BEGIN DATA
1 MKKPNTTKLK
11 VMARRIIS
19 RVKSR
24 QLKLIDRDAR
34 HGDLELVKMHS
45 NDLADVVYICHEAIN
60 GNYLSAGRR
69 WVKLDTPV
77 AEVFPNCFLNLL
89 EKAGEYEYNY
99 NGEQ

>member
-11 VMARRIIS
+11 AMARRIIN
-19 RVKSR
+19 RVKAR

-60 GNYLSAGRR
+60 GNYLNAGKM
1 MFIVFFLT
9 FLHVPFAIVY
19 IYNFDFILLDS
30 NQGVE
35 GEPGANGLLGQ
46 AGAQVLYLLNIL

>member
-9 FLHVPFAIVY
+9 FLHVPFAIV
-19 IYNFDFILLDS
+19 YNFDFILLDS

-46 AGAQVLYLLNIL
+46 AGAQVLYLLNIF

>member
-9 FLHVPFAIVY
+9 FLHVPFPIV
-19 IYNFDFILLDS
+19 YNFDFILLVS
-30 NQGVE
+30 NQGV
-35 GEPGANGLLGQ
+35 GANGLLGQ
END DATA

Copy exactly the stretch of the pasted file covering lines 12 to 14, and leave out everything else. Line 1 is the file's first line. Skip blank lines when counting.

>member
-11 VMARRIIS
+11 AMARRIIN